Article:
Makhmalbaf Family Official Website - وبسایت رسمی خانه فیلم مخملباف

Iranian Film Finds A Boston Home

Wed, 10/05/2000 - 13:00

Art Media Magazine

The film program at the Museum of Fine Arts is currently in midst an Iranian Film Festival that provides the finest showcase yet offered in Boston for this important national cinema. Begun on November 10 and continuing into December, the Program offers 12 recent feature films from Iran along with selected shorts; it will also provide the site for the first bestowal of an annual award, the ILEX Foundation Award for Excellencein the Iranian Cinema.
For the first year, this award will be given to the Cinematic House of Makhmalbaf ….
The head of this house, Mohsen Makhmalbaf, had been one of the … most visible of contemporary Iranian film artists in the wider cinema world, … With films like “The Cyclist, “The Peddler, “Once Upon a Time,
Cinema “and most recently … “A Moment of Innocence, “Makhmalbaf had helped to make Iranian cinema one of the most important places where the relationship between film and reality is explored. His daughter Samira’s first film, “The Apple”, won an appreciative American audience last year, and her newest film, “The Blackboard”, will be shown at the Festival.
Makhmalbaf’s younger daughter, Hana, his son, Maysam, and his wife, marzieh meshkini – filmmakers all – will attend the festival with some of their recent work, including documentaries of family members pursuing their professional and personal lives. Makhmalbaf senior will have a short film, “Testing Democracy”, in the festival, accompanied by a short, ….
ArtsMEDIA talked recently with the head of the MFA Film Program about this festival and its particular importance. Asked why the Iranian cinema has become so important on the contemporary international film scene, Smith referred back to its history. “It hasn’t been overnight – Iran has a long history of producing great films, that predates the revolution. We have had a chance to show some of those great films, like Dariush Mehrjui’s The Cow’ (1968) in previous retrospectives.
“There are a few ingredients that helps to make film rise to great artistic heights. One is a community of film enthusiasts who treat film as the foremost art form. This happens in different places at different times, and we see it here by how people turn out for different films. In some cases you can tell that this is a cultural event of the highest importance, not just a diversionary entertainment. We certainly see this when the Iranian community turns out for films here.
“And then”, Smith continues, “when this is in place, there is a great freedom that is offered to artists. Like everywhere else, Iran has a cinema that is primarily commercial, but it also supports in an exceptional way what can be called an art cinema. This is true in several parts of the world, but over the past couple of decades, many art cinemas have lost their independence, or been bottom-lined out.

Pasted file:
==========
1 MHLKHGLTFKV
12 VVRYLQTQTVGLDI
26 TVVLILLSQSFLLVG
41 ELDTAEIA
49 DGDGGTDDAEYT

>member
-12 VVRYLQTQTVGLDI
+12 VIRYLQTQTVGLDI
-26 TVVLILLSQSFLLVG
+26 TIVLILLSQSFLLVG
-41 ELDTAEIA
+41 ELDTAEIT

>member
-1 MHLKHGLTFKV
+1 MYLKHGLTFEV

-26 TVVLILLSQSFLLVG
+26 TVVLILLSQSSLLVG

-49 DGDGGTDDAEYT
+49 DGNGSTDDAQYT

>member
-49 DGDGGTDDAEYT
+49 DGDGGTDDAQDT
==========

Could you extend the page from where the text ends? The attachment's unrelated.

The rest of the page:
“So places like Tehran of Taiwan which produce a cinema this is clearly not motivated by commercial consideration are in the minority. But they try to produce outstanding pieces of art that can be appreciated in world festivals of cinema or in museum-like settings. Some of these filmscan then receive extensive sommercial runs in cinema-loving cities like Paris. …
musing on the relations between museum and festival presentation and commercial distribution, Smith argues that “distributors can sometimes be slow at picking up where things are at in the cinema world. So where we have known for years about the major Iranian directors like Abbas Kiarostami, Mohsen Makhmalbaf, Dariush Mehrjui, and … it is only currently that distributors are beginning to look seriously at their works. So this year we may have as many as 8 or 10 Iranian films in the hands of distributors who will try to do something commercial with them. But just four or five years ago there would only be a couple released in any form”.
Asked about the significance of the award which will be presented for the first time during this festival, Smith enthused, “it’s really going to be a treasure this year to have members of the Makhmalbaf family here as part of the festival. I’m really thankful for how this has all come together. … which is really serious about supporting all forms of Iranian culture as well as cinema. It is starting an annual cash award which will be presented to some artist who represents the finest achievement in Iranian cinema.
“We will have three members of the Makhmalbaf family – his wife, Marziah Meshkini, had recently received a lot of attention for her film, “The Day I Became a Woman,” which just took the top honor at the Chicago Film Festival, and was honored at the Pusan Film Festival in Korea. It was a big deal at Toronto, and premiered at Venice. It’s a big prize that everyone has been wanting to snag, and our screening will be just the second one in the United States, after that in Chicago ….
“We will be screening this on December 1, and showing it with a short film by the younger daughter, Hanan, called “The Day My Aunt Was Ill.” The next day we will have a documentary by a Makhmalbaf son, Maysam, called “How Samira made ‘The Blackboard’,” which looks at the growth of Samira makhmalbaf as a filmmaker.
“Her first film was “The Apple,” a couple of years ago. Following Maysam’s documentary in a separate program, we will screen her second feature, “The Blackboard,” which is another very special screening of the festival this year. Since the film has not yet found an American distributor, they are trying to keep screenings of it to a minimum, but allowed us to show it because of this special tribute to the family.”